Brush fires along shoreline jumped over Route 9D
A series of brush fires that began along the shoreline of the Hudson River near Breakneck Ridge on Monday afternoon (March 9) by nightfall had jumped over Route 9D and made their way up the mountain toward Lake Valhalla.
A New York State Police representative the next day said the fire had been contained after burning about 150 acres, although crews continued to work on isolated areas and to prevent flare-ups. There was no danger to any residences, he said. [On March 18, the state Department of Conservation said the fire had burned 277 acres and been difficult to contain because of the steep, rocky terrain.]
Route 9D between Cold Spring and Dutchess Junction was closed for hours as firefighters battled the flames, including with helicopters that dropped water taken from the river. At least one car parked in a lot along Route 9D was destroyed, and there also was a pileup involving multiple cars on the highway. There were no reported injuries to hikers.
The origin of the fires remains under investigation, state police said. In a statement, a representative for the MTA said “it appears a Metro-North diesel work train locomotive at the brush fire location between Cold Spring and Beacon experienced some type of malfunction at the beginning of the incident. Railroad investigators at the scene will determine the nature of any link.”
Hiking trails on and near Breakneck remain closed. [Update: They re-opened on March 14.]
At least 16 local, county and state agencies responded, including firefighters from Beacon, Dutchess Junction, Glenham, Cold Spring, Continental Village, North Highlands, Garrison and Putnam Valley. Five additional fire departments remained on standby to handle other emergencies.
In Cold Spring, officials said that because firefighters were pulling water from the village’s distribution system to fill tankers, residents might see discoloration and loss of pressure.
Brad Fredricks of Cold Spring said he was on Sugarloaf, a mountain north of Breakneck, on Monday afternoon when he noticed the fires break out along the shoreline. He said it appeared that “a train went by and started four or five fires.” Video he shot from atop the mountain and after he returned to Route 9D can be viewed below.
Diane Lapis, the president of the Beacon Historical Society, whose home office faces Route 9D, said she watched firefighters and police officers all afternoon directing traffic away from Cold Spring via a turnaround in her driveway near the Dutchess Junction firehouse.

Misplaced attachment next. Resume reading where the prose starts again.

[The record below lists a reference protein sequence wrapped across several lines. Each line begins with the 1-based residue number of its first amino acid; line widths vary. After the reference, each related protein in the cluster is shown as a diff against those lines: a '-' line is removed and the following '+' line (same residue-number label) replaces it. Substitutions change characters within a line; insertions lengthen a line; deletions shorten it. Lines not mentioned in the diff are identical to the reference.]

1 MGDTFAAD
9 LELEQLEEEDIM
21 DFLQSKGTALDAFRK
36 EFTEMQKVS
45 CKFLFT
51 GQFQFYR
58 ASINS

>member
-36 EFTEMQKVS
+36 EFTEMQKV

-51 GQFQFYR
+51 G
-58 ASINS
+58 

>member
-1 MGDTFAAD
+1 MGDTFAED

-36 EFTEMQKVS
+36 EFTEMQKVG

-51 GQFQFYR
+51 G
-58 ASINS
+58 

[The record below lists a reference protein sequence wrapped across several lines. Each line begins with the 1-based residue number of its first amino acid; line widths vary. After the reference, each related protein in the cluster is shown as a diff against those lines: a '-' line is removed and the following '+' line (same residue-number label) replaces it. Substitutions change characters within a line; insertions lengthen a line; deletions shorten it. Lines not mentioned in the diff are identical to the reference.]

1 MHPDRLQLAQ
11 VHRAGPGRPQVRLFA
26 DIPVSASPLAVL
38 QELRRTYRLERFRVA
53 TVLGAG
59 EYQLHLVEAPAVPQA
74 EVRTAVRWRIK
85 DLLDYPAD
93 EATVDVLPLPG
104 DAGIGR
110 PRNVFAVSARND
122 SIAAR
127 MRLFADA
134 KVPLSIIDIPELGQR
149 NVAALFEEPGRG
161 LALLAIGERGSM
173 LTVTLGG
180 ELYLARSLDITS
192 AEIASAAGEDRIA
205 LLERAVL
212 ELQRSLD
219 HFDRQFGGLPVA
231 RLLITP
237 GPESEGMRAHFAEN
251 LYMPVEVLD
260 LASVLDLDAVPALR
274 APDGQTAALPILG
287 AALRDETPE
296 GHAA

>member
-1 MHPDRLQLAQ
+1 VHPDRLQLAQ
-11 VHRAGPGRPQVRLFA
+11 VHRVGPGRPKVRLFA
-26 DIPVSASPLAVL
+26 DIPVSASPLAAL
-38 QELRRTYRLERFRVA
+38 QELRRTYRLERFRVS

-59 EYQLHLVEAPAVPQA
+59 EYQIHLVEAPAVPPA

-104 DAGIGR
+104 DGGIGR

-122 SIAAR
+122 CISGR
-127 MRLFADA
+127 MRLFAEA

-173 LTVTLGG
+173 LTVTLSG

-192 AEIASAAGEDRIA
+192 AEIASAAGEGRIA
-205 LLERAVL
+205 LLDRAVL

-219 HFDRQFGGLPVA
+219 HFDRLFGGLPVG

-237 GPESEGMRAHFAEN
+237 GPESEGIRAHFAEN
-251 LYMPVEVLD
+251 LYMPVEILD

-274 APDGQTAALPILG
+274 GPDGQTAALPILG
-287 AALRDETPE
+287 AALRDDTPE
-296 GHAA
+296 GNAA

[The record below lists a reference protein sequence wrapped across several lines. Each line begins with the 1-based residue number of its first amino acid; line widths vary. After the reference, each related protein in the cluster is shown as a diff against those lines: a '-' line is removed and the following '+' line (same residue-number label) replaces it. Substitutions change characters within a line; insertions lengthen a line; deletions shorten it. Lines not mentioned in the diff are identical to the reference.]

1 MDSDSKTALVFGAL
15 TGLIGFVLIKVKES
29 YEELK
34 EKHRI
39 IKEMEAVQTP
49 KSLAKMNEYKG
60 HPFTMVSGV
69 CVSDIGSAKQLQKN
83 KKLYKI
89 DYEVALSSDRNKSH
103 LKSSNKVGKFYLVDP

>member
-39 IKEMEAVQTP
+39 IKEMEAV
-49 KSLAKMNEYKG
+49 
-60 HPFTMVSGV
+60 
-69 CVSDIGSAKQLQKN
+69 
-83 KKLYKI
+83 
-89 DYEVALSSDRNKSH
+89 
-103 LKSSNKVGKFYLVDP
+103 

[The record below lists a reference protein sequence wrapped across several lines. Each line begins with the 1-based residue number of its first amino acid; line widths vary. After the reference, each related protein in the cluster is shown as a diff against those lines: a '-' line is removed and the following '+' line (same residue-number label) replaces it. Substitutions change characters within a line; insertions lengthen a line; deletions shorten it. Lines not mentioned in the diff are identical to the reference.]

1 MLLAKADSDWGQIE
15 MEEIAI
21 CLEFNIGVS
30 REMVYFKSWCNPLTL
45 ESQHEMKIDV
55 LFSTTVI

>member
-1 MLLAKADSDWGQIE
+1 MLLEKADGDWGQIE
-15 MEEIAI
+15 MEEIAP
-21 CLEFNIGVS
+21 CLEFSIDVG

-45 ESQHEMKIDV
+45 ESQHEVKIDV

“While I couldn’t hear the interactions, I could see how travelers were disrespectful to the officers’ directions to turn around and go back to Beacon,” she wrote in an email. “Repeated directions using arm signals to turn and go back were the norm. Speedy turns in the driveway seemed passive-aggressive toward the emergency services personnel as if protecting the public was a personal affront to their all-important life.”
Erin Fedigan of Poughkeepsie wrote that she was driving from Cold Spring toward Beacon on 9D at about 10:30 p.m. on Monday after visiting her brother near Bear Mountain and was surprised to find the road again open.
“Once I went through the tunnel, you could see many people parked under the flaming wall of the mountain, taking photos, with ash flying through the air,” she wrote. “I did not stop to take pictures; the smoke filled the road enough to make me turn around to take Route 301 to Route 9 home.”
Connie Hogarth, who lives near Breakneck, wrote in an email: “Fire got right up to my lawn as I watched from behind glass doors. It might have enveloped my home were it not for the magnificent firefighters. It was very unsettling, at least, and downright frightening when it was in the garden and close to the propane tank.”
In September, a smoky blaze atop Sugarloaf burned at least 50 acres.
The annual spring ban on burning residential brush to prevent wildfires begins on Monday, March 16, and continues through May 14. The state Department of Environmental Conservation said the ban, which began in 2009, has reduced spring wildfires by 43 percent, although about 1,500 still occur. To report burning violations, call 800-847-7332.
Video footage by Brad Fredricks
Unless I could see it with my own eyes, I do not believe that any diesel train could have started these fires. Years ago, when I would watch the old iron horses go past my property along the Hudson River, every once in a while one could witness a hot piece of coal fly out of the stack. Then, it was very possible for fires to start along the Hudson and a few times they did. But not today. Sparks from the wheels on the tracks? I doubt it seriously. No, I’ll bet on people fire starters!
Are the hiking trails in the area still closed? I could understand that during, and immediately afterward, trails would be closed, but why now? A fire would not change the trails, and walking on a trail after a fire would not be any different than before the fire, other than now there will be views of charred ground.
Along with all of the wonderful first responders who fought the fire at Breakneck Ridge last week, let’s not forget to thank the state park staff who take care of the Hudson Highlands year-round and work with first responders on rescues and other emergencies. [via Facebook]